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PERMITS, Part 5: Moving In

Updated: Dec 4, 2021

Before a building can be occupied, the project must pass the inspectors' final review and receive an Occupancy Permit from the AHJ.

This is the last article in my PERMITS series. This part of the permiting and construction process is what everyone's eagerly looking forward to, but if you've missed the other articles, you can find them in the post PERMITS, Part 1: The Players.

During Construction

During the course of construction, at least one building inspector will be conducting inspections. He is reviewing the constructed work to see if what is built matches the approved building permit documents. He is also doing a check on the general level of quality of construction. Usually, if you hired an architect for the project, the City will require their own inspections of only certain things such as plumbing and wiring.

Occupancy Permit

In the simplest situation, when a construction project is complete, the inspector assigned to the project performs a final review (inspection), files his report, and the Building Department issues an Occupancy Permit. Rarely though do things go so smoothly.

"The building permit review does not guarantee that the project's application complies with all codes and regulations. Compliance with all building codes is always ultimately the owner's responsibility, and the building inspector has the authority to require that the project be brought into compliance."

On most projects, the inspector identifies in his report at least a few deficiencies that must be corrected before he signs off. Most of these deficiencies are minor or easily-remedied ones that can be readily identified as discrepancies with what is shown in the building permit drawings. The deficiencies may simply be incomplete work. Often, deficiencies make reference to certain Building Code requirements. From time to time though, the inspector insists on a change made that isn't reflected on the approved Building Permit drawings, and this is where the Owner usually gets at least a little upset. The drawings generally have a nice big 'APPROVED' stamp right on the front, so the extra request at the end of the game is basically moving the goal posts. When you are fully expecting to be able to move into (or back into) a building, the last thing you want to hear is that you have to wait longer and spend more money on construction changes.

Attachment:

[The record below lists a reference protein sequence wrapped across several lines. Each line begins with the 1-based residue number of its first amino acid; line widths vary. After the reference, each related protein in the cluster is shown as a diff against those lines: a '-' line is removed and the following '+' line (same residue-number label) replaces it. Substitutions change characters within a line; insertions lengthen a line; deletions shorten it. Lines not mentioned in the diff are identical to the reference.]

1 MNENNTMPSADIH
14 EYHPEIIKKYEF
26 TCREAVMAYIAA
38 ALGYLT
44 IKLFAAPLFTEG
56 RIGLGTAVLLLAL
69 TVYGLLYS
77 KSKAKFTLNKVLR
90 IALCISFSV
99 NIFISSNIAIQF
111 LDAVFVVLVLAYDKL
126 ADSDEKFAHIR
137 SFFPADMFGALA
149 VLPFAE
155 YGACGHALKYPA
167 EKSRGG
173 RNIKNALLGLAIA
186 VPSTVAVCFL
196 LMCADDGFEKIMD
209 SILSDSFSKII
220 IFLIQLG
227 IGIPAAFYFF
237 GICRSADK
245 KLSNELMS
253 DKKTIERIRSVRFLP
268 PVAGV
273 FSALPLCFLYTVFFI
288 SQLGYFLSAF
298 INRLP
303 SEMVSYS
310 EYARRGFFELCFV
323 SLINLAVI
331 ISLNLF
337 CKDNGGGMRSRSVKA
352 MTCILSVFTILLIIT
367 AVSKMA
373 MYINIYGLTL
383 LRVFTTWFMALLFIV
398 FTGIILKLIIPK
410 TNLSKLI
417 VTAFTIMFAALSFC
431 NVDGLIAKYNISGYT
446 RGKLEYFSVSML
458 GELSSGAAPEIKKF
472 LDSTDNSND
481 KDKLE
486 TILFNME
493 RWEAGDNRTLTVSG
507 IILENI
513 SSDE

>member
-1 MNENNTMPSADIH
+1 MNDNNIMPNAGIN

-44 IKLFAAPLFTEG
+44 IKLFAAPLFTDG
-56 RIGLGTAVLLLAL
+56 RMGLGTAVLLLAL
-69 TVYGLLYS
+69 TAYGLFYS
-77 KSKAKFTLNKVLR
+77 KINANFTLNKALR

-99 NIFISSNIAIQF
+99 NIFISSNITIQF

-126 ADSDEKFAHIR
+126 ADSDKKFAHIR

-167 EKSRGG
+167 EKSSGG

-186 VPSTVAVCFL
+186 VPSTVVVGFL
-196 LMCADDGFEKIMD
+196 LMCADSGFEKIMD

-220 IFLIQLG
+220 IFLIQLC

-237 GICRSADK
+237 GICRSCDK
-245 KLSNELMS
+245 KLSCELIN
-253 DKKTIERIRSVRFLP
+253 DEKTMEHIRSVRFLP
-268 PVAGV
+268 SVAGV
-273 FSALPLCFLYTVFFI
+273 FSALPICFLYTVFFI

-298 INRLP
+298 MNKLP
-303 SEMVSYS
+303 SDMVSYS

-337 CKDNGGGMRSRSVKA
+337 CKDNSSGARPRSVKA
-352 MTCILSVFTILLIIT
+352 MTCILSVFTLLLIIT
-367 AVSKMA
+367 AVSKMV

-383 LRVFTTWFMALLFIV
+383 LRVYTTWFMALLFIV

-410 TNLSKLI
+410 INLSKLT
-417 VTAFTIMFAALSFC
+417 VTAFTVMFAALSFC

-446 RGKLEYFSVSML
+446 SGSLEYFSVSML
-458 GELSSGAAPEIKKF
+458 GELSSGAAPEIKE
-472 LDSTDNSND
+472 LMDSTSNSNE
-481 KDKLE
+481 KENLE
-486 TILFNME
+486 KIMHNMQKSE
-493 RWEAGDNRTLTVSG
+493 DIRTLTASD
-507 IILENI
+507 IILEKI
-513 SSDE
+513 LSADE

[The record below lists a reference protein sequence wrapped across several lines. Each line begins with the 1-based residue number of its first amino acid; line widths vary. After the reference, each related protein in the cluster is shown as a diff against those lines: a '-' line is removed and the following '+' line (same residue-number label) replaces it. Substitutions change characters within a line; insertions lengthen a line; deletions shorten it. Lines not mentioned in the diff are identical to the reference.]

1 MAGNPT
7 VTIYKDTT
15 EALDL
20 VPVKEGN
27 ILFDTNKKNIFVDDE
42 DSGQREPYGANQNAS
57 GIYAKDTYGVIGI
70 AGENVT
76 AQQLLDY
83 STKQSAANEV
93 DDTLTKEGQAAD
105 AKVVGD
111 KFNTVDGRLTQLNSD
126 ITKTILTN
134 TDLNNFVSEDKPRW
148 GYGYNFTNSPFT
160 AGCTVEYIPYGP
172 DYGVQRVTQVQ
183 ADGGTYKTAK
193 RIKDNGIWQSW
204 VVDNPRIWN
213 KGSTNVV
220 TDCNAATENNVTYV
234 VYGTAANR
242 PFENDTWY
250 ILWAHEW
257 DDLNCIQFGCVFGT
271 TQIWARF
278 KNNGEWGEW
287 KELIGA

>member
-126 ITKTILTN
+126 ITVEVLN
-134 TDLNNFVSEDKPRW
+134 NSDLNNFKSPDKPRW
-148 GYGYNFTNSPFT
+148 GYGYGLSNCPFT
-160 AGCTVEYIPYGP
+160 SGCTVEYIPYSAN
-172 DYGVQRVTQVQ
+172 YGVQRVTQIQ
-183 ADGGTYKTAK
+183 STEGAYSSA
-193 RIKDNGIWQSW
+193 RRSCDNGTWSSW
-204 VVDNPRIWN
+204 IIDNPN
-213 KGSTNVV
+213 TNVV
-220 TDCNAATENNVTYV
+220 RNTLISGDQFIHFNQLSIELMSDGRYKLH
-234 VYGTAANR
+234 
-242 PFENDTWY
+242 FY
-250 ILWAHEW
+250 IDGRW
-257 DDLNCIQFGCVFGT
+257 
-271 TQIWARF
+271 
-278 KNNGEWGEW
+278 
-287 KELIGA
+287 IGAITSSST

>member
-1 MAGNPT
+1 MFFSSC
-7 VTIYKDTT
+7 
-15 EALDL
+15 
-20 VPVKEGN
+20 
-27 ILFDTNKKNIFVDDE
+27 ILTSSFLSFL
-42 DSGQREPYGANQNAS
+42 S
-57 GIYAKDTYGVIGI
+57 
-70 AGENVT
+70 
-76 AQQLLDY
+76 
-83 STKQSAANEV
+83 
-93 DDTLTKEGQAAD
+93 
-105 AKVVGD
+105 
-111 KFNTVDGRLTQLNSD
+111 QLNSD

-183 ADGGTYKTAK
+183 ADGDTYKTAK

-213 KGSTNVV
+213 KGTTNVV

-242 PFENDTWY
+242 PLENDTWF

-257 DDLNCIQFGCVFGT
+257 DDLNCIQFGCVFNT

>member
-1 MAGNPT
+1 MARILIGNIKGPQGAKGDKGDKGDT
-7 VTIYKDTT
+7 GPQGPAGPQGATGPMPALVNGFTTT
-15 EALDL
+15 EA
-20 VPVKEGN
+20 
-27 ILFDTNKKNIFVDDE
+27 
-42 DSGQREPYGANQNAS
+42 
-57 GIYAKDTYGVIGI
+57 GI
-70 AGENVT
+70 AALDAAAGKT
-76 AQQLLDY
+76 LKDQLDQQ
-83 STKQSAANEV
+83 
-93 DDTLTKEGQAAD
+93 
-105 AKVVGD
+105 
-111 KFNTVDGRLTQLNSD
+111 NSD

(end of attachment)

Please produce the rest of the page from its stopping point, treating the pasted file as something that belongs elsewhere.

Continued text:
As noted in my previous article PERMITS, Part 3: Building Permit, the Building Permit review does not guarantee that the project's Building Permit application complies with all codes and regulations; the review is an objective check by a third party whose main priority is the health and safety of the occupants and of the public. The Owner is always ultimately responsible to ensure that the project complies with the Building Code -- not the builder, not the architect, not the engineers. The building inspector always has the authority to require that the project be brought into compliance with all building codes regardless of what is shown in the approved Building Permit documents.

As though that might not be worrisome enough, additional inspectors may be required to review the project and sign off. For example, a building safety official from the fire department will usually review a larger or commercial building to ensure that the fire safety systems in the building (e.g. smoke detectors, automatic sprinklers, emergency lighting, exit signs) as installed are adequate. On larger projects, the building inspector relies on the Planning Department to check to see if what is built matches what is shown in the approved development permit documents. The Planning Department review may involve as many as several staff members.

"Though the building itself may be finished, the owner is responsible for ensuring that all the required documents are correct, complete, provided to the inspector, and filed with the municipality."

In addition to the construction being complete, various documents must be submitted before an Occupancy Permit can be issued. These documents include letters from one or more engineers, certificates from testing agencies, or reports from other inspectors. Though the building itself may be finished, the owner is responsible for ensuring that all the required documents are correct, complete, provided to the inspector, and filed with the municipality.

Once everybody's happy, all the i's are dotted, t's crossed, and the AHJ has everything filed, it issues an Occupancy Permit. Only at this point can the building be occupied.

Epilogue: Liens

From time to time, the builders on a project aren't paid in full, for one reason or another. Since they can't take back the work they've performed, provincial legislation tries to give them a bit of power to seek payment. In these rare cases, the builders may place what is called a lien on a project. The lien works similarly to a traffic ticket. If you don't pay your traffic ticket, nobody's going to take your car. However, you won't be able to renew your insurance or your driver's license. If a lien has been placed on a building you own, you won't be able to


The information above is correct to the best of my understanding, hopefully eliminates some mystery, reduces confusion, and piques your interest. However, the information is provided as mainly entertainment and should not be relied upon as legal reference. Please consult with the authorities, registered professionals, and legislation in your area, as I will not be liable for any differences you may encounter.

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